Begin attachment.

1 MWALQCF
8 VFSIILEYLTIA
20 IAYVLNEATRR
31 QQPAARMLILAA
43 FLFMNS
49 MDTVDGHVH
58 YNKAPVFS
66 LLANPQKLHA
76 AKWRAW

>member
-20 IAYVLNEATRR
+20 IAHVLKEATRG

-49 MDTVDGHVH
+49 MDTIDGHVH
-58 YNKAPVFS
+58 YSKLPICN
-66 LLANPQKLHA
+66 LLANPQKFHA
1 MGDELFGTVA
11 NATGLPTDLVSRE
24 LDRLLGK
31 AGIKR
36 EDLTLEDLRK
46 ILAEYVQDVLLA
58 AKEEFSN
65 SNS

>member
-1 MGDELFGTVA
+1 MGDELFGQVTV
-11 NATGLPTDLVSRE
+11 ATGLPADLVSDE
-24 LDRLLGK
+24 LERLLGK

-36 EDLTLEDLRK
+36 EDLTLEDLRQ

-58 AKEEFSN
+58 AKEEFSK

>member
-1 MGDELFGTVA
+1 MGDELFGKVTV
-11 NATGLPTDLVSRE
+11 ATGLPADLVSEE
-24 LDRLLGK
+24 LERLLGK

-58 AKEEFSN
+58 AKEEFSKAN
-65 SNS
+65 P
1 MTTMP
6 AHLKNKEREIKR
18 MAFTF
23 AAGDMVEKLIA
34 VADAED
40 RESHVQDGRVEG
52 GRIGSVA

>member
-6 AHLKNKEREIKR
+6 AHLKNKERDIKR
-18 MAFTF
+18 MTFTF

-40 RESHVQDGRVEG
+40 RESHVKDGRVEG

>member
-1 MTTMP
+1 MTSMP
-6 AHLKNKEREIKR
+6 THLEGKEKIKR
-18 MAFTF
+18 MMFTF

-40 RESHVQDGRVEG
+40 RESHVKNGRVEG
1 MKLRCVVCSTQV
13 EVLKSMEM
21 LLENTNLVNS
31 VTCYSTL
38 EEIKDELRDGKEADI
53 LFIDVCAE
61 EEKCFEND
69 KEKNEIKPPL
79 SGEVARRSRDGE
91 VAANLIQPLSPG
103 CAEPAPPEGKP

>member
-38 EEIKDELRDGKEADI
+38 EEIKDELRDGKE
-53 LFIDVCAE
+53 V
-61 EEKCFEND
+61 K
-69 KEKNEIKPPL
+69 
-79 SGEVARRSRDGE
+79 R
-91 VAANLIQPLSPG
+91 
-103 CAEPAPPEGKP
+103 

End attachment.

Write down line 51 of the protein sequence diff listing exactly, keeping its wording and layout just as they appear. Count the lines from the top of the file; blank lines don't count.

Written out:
18 MAFTF